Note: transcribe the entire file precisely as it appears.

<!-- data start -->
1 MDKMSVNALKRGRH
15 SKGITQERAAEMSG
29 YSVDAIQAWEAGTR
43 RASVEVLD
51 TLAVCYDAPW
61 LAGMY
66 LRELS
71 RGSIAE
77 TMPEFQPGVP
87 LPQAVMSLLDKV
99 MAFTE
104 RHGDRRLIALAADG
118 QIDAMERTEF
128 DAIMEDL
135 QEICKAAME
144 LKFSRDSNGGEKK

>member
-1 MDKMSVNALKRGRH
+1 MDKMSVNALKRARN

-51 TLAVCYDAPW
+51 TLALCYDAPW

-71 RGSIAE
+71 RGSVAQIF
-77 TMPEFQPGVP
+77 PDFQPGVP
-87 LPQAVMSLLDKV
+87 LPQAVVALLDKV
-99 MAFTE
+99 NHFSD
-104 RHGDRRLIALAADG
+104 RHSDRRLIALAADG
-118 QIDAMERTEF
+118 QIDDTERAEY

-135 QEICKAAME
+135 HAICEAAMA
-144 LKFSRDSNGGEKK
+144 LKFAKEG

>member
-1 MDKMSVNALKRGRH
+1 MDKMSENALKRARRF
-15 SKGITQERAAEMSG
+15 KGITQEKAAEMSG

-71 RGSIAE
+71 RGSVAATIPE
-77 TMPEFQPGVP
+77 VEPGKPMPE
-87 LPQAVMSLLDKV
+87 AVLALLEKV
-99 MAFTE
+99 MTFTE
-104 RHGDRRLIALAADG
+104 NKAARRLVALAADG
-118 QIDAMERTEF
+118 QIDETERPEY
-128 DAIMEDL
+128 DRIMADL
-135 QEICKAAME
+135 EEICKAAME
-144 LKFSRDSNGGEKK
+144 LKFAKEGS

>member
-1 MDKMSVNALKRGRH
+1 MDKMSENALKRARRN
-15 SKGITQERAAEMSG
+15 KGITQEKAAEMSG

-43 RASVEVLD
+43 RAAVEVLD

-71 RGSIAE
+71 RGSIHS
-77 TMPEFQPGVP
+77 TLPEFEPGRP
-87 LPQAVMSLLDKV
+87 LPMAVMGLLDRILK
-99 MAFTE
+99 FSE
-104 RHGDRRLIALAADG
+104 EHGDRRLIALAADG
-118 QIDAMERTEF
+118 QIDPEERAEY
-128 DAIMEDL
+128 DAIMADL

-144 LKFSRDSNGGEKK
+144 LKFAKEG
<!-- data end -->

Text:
1 MDKMSVNALKRGRH
15 SKGITQERAAEMSG
29 YSVDAIQAWEAGTR
43 RASVEVLD
51 TLAVCYDAPW
61 LAGMY
66 LRELS
71 RGSIAE
77 TMPEFQPGVP
87 LPQAVMSLLDKV
99 MAFTE
104 RHGDRRLIALAADG
118 QIDAMERTEF
128 DAIMEDL
135 QEICKAAME
144 LKFSRDSNGGEKK

>member
-1 MDKMSVNALKRGRH
+1 MDKMSVNALKRARN

-51 TLAVCYDAPW
+51 TLALCYDAPW

-71 RGSIAE
+71 RGSVAQIF
-77 TMPEFQPGVP
+77 PDFQPGVP
-87 LPQAVMSLLDKV
+87 LPQAVVALLDKV
-99 MAFTE
+99 NHFSD
-104 RHGDRRLIALAADG
+104 RHSDRRLIALAADG
-118 QIDAMERTEF
+118 QIDDTERAEY

-135 QEICKAAME
+135 HAICEAAMA
-144 LKFSRDSNGGEKK
+144 LKFAKEG

>member
-1 MDKMSVNALKRGRH
+1 MDKMSENALKRARRF
-15 SKGITQERAAEMSG
+15 KGITQEKAAEMSG

-71 RGSIAE
+71 RGSVAATIPE
-77 TMPEFQPGVP
+77 VEPGKPMPE
-87 LPQAVMSLLDKV
+87 AVLALLEKV
-99 MAFTE
+99 MTFTE
-104 RHGDRRLIALAADG
+104 NKAARRLVALAADG
-118 QIDAMERTEF
+118 QIDETERPEY
-128 DAIMEDL
+128 DRIMADL
-135 QEICKAAME
+135 EEICKAAME
-144 LKFSRDSNGGEKK
+144 LKFAKEGS

>member
-1 MDKMSVNALKRGRH
+1 MDKMSENALKRARRN
-15 SKGITQERAAEMSG
+15 KGITQEKAAEMSG

-43 RASVEVLD
+43 RAAVEVLD

-71 RGSIAE
+71 RGSIHS
-77 TMPEFQPGVP
+77 TLPEFEPGRP
-87 LPQAVMSLLDKV
+87 LPMAVMGLLDRILK
-99 MAFTE
+99 FSE
-104 RHGDRRLIALAADG
+104 EHGDRRLIALAADG
-118 QIDAMERTEF
+118 QIDPEERAEY
-128 DAIMEDL
+128 DAIMADL

-144 LKFSRDSNGGEKK
+144 LKFAKEG